NAPPANEE — Members of the Wa-Nee Community Board of School Trustees are in a state of contemplation these days, pondering how, or even if, they should become affiliated with the county-based organization known as Horizon Education Alliance.
On the evening of Monday, Oct. 22, Horizon’s new executive director, Brian Wiebe, appeared before the board, prepared and eager to provide details, share enthusiasm, and bolster the group’s profile. By evening’s end, the members came away with more reassurance that they can render an informed decision in the near future.
Horizon Education Alliance’s formation actually dates back to 2003, but has been experiencing varying levels of efficiency over the years, as committee members and directors have moved on to other commitments. It was created with the intention of enhancing the services currently offered at Elkhart County’s school districts. The organization’s board and committee members are comprised of business leaders, educators and administrators, entrepreneurs, and other individuals dedicated to the cause of academic empowerment.
Brian Wiebe is the newly-installed executive director, arriving at this career juncture with more than 25 years of involvement with a wide variety of educational credentials. Wiebe and fellow Horizon members have been working vigorously to relaunch the program with new ideas and goals.
The group has also met with several of the members from the Wa-Nee school board, answering questions and projecting more specifics about Horizon’s hopes and intentions. Presently, Wa-Nee and Fairfield are the remaining two districts that have not officially become devoted to participation.
Wiebe said that Horizon’s primary mission is to nurture the total student “from cradle to career,” before asking the board directly, “What educational issues do you care the most about?”
Several responses were bandied about, including board member Larry Weaver’s concern that there is occasionally perceived to be a shortfall of resources available for non-traditional scholars who are not college-bound following high school. Superintendent Joe Sabo cited his desire to continue fine tuning the full-day kindergarten program and ensuring that youngsters are adequately ready for the classroom experience. And board member Shawn Johnson noted the need for helping young adults ease through the transition from higher education to career preparedness.
Wiebe then outlined a general encompassing list of goals, as well as Horizon’s main mission. The latter is specified as “to facilitate collaboration focused on helping all people in Elkhart County become lifelong learners and contributing citizens.”
Six “strategic goals” were also set forth by Horizon, including:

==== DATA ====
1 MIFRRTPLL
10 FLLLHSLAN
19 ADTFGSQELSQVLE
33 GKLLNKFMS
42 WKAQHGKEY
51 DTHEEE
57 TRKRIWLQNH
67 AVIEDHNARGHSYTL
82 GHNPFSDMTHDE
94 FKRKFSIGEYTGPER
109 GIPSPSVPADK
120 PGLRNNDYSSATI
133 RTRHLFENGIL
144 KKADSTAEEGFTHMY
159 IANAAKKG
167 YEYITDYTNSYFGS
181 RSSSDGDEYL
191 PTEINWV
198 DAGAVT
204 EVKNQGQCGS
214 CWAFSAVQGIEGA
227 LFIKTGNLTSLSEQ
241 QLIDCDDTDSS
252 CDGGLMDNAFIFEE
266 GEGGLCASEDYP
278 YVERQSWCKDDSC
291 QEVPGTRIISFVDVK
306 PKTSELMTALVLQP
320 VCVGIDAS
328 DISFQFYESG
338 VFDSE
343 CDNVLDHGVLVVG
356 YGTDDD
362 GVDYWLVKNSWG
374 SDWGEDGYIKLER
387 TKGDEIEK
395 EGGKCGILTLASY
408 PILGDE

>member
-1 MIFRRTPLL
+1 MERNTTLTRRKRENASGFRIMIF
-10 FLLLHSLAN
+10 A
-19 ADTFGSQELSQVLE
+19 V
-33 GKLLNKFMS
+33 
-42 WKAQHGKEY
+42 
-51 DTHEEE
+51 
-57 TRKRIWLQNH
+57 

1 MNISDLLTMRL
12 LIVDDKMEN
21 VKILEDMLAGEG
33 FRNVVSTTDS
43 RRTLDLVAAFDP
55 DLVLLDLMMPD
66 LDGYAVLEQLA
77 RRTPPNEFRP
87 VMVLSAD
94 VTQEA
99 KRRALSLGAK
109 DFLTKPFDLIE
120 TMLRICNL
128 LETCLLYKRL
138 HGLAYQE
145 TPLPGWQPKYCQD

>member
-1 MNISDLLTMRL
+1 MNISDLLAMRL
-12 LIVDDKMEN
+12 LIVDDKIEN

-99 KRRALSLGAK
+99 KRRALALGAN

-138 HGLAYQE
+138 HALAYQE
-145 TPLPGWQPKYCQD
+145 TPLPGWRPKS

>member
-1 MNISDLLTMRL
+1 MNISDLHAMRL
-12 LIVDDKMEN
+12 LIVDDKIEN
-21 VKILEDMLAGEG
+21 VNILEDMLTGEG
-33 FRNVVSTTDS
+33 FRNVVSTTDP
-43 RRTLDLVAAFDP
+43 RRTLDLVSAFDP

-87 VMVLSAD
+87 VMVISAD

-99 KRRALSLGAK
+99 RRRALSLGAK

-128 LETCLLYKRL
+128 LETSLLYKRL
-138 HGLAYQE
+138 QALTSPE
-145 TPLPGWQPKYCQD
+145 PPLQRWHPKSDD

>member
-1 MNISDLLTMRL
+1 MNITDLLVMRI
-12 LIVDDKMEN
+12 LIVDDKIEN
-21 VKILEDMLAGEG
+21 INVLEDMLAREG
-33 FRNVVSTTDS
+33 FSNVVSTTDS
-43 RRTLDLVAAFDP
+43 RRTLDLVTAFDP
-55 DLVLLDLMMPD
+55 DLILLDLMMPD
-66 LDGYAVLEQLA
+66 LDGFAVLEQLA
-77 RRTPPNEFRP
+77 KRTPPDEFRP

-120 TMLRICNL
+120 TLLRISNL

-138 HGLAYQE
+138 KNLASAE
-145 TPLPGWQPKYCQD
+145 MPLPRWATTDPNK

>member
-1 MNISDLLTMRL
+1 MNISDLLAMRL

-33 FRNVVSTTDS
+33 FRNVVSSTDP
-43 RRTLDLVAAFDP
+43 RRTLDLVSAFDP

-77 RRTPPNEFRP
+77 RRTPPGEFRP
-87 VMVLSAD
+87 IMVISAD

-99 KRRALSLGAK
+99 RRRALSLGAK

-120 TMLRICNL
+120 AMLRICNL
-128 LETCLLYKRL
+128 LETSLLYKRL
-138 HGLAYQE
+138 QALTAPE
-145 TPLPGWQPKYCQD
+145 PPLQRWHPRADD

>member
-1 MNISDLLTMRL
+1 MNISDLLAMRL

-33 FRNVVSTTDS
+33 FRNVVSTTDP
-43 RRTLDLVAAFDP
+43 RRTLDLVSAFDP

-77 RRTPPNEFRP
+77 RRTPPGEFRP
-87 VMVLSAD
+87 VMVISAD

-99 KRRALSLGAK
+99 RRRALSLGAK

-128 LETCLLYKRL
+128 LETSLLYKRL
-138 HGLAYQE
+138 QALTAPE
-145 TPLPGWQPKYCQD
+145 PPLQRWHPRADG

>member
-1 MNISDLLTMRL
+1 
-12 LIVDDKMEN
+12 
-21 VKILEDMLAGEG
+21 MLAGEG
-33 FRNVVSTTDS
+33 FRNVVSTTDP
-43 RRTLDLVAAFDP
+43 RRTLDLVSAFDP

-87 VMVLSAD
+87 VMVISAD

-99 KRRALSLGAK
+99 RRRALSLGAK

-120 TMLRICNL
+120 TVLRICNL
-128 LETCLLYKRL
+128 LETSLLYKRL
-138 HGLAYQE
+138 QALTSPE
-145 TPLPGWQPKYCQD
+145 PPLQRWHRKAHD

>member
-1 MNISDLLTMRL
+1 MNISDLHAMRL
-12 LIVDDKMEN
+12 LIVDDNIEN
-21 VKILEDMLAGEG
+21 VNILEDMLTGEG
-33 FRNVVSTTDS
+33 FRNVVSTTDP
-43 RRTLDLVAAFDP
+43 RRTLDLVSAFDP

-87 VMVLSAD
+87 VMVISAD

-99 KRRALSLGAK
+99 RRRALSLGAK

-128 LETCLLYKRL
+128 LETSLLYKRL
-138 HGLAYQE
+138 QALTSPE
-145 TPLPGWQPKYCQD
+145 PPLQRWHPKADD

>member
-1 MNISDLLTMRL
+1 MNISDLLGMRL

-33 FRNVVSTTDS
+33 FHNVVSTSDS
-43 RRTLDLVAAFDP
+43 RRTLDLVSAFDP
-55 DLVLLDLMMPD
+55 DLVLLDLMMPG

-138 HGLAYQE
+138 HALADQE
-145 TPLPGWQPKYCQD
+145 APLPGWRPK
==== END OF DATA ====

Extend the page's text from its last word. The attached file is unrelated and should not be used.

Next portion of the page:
— Every child will be “kindergarten ready” by age five. Full implementation of this project will be carried out by 2022.
— Every child will be academically, socially, and physically ready for high school by the end of eighth grade, with 13 years henceforth set for realization.
— All students will graduate from high school and attain a post-secondary certificate or degree, with a timeline of 15 years to incorporate.
— Each child has a parent and/or caregiver engaged in their learning, to take place over the next 20 years.
— Establish a culture of life-long learning, also anticipated for a 20-year inclusion.
— A creative, educated, and highly skilled workforce exists, all within the following 20 years.
Listening intently to what Wiebe had to say, board members expressed both optimism and hesitation. Does this amount to “all talk, no action,” they asked Wiebe.
Wiebe assured them that this is not going to be the case. He explained that committees have been formed, short-term goals firmly established, donations being procured, and grant funds being researched.
He specifically talked of two examples in which enrichment programs are being planned for infants and preschoolers. One proposed offering, “Music Together,” is targeted for babies, helping them to develop music appreciation skills. Another prospective program, “Tools of the Mind,” helps children under the age of five broaden their learning opportunities to help them grow into future students.
Other questions that were proffered by the board included the potential cost to the district and making sure that Horizon volunteers and staff members have sufficient training and credentials. Wiebe said that the most realistic idea would be to have each district take on the cost of $1 per student. He also emphasized that it is not Horizon’s intent to dictate issues to the board, nor do they intend to diminish or replace existing programs. Every idea and every new concept is approached with a spirit of partnership, he said.
Lastly, the board wondered aloud what Horizon could provide or add to a district that is already renowned and recognized for their exemplary achievements in academics, fine arts, athletics, and other fields within the scholastic career. Sabo said that resolving much of those uncertainties can be addressed by asking “What’s next for our board and for Horizon?”
The ideal solution, Sabo continued, would be to continue establishing points of contact with various institutions currently involved with Horizon and asking for their input, volunteering to attend future meetings, and keep the discussion going with regard to goals. Taking those steps will help the board gain more insight on whether this is a venture they wish to fully endorse.
The next session of the Wa-Nee Board of School Trustees will take place Monday, Nov. 12, beginning at 6:30 p.m. This meeting will be held at NorthWood High School and is open to the public.